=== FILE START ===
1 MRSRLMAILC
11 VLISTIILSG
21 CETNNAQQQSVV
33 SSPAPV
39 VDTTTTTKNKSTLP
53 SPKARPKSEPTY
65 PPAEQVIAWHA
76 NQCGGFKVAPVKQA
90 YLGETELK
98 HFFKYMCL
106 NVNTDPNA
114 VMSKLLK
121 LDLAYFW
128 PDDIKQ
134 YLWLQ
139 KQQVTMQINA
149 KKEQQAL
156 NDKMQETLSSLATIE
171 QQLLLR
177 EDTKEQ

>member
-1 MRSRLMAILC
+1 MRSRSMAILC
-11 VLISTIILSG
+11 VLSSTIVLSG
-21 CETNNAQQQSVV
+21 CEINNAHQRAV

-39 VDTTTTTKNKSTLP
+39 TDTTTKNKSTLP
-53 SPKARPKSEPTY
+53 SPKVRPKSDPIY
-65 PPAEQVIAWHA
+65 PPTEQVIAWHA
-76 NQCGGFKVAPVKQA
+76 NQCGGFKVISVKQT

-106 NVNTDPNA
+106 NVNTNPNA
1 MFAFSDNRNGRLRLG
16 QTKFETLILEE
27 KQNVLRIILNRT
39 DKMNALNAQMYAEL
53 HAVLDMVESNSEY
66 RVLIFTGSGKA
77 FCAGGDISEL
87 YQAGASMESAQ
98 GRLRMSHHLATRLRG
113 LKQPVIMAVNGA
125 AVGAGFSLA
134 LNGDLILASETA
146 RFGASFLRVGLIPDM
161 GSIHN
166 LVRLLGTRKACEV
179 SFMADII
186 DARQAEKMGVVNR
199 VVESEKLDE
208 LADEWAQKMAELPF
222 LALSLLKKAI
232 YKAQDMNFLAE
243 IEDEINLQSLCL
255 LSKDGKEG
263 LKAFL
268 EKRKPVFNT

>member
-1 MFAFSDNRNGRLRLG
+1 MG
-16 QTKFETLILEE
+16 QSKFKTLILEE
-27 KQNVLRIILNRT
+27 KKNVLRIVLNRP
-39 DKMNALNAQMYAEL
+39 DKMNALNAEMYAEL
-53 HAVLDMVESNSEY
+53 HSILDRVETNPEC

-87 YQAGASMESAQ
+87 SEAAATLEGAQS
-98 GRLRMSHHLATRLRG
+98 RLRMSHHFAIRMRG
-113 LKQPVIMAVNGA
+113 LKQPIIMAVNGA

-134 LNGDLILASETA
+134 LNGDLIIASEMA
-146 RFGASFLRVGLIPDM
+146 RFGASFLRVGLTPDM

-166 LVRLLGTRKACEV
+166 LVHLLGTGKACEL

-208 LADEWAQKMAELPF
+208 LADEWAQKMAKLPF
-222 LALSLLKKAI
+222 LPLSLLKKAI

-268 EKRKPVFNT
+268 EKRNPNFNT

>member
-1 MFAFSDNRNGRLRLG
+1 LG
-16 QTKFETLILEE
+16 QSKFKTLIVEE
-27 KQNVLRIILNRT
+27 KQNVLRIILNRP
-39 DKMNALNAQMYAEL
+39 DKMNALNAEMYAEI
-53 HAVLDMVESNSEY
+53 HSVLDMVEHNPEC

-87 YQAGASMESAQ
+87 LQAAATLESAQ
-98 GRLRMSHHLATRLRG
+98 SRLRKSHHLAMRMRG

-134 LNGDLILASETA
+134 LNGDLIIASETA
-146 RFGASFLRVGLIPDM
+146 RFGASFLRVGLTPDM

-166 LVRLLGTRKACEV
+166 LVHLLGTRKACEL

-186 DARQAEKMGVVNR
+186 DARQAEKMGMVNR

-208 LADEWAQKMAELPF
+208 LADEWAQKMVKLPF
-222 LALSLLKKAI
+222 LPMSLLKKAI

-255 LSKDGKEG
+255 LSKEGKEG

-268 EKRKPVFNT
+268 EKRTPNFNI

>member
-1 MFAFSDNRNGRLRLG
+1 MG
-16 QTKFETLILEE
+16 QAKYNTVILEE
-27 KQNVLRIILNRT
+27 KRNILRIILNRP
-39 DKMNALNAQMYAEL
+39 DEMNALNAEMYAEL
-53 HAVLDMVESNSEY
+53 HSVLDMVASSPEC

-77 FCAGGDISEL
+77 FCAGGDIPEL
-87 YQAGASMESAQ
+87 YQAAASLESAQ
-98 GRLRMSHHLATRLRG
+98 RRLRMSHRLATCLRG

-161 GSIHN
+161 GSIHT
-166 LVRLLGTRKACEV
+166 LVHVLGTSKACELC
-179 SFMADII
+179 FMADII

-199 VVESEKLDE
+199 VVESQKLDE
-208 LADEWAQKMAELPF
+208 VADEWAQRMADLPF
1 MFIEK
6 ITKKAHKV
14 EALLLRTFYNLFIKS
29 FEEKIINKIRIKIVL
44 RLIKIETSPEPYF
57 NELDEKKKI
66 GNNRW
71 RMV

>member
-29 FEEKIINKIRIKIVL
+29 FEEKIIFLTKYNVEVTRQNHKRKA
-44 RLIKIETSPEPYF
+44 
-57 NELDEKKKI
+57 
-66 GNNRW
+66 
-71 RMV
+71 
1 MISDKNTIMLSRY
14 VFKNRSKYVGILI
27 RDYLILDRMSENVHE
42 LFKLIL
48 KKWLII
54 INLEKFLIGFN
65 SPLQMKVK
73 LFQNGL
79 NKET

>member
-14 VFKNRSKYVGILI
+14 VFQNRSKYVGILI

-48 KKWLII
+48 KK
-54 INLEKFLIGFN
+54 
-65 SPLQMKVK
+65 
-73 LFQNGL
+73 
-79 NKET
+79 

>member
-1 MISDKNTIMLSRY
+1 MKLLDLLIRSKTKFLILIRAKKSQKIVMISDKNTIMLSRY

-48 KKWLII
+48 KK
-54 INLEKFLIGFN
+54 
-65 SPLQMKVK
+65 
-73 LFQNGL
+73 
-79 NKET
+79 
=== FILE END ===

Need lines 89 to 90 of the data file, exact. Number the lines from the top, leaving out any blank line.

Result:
+222 LPLSLLKKAI

-268 EKRKPVFNT